Innovation Reduces Maintenance Costs, Adds Revenue

March 9, 2018
Creative partnerships and deploying propane are some of the ways Laketran is saving money and generating revenue through its maintenance department.

Propane, test-market partnerships and the possibility of selling maintenance services are recent innovations Laketran, a suburban transit system in Lake County, Ohio, has undertaken to keep the agency’s $2.5 million maintenance operation within budget.

Propane Powers Savings

In 2015, Laketran learned Chevy would no longer manufacture the diesel chassis used for its paratransit fleet. Laketran spent much of that year evaluating options between gasoline, diesel fuel, propane and compressed natural gas. Advances in the technology of propane and its cost compared to diesel fuel made propane the best option to fuel Laketran’s 85-bus fleet.

“During our evaluation we recognized propane vehicles would reduce our purchase price, and fuel and maintenance costs,” shared Ben Capelle, Laketran’s general manager who managed the project. “However, planning was critical as we had to build the fueling infrastructure, custom design an onboard fueling system for our capacity, as well as manage the training of our operators and mechanics.”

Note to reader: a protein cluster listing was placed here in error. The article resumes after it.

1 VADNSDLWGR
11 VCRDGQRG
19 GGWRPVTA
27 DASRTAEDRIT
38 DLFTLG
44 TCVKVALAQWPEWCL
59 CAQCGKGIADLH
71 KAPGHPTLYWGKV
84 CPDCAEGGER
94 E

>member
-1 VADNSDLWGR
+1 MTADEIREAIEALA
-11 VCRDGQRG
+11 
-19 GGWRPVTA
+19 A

The three-phase capital project included engineering, construction of the fueling station, and installation of indoor propane detectors for safety inside Laketran’s 122,000-square-foot vehicle storage and maintenance area.

Mentor, Ohio-based CT Consultants led the engineering effort and the construction of the fueling station was completed by Superior Energy Systems based in Columbia Station, Ohio.

Laketran’s initial test fleet was made up of Turtle Top VT3 and Terra Transit buses that seat either eight or 10 passengers.

Capelle explained that the low cost and stability of propane has helped manage costs during a time when the demand of service continues to grow.

Laketran’s paratransit service, Dial-a-Ride, has grown 14 percent over the past three years.

“Propane’s lower BTU rating results in slightly lower fuel economy, however the lower price quickly offsets the fuel economy. Our paratransit diesel buses are costing us $17.37 every 100 miles to operate, whereas our new VT3 only cost $11.18 yielding a 35 percent fuel savings,” explained Capelle.

“Maintenance savings quickly adds up when you replace fuel filters at every 100,000 miles, instead of 15,000, plus the vehicles consume less oil and there’s practically no routine maintenance to the exhaust system compared to the diesel engines “exhaust maintenance.”

In addition to fuel and maintenance savings, a propane bus cost about $6,000 less than current diesel and propane maintenance is less expensive compared to other fuel alternatives.

Another benefit of purchasing alternative fuel vehicles, Laketran will be able to capitalize on federal and state funding opportunities used to incent transit systems that use alternative fuels to help the community attain air quality standards.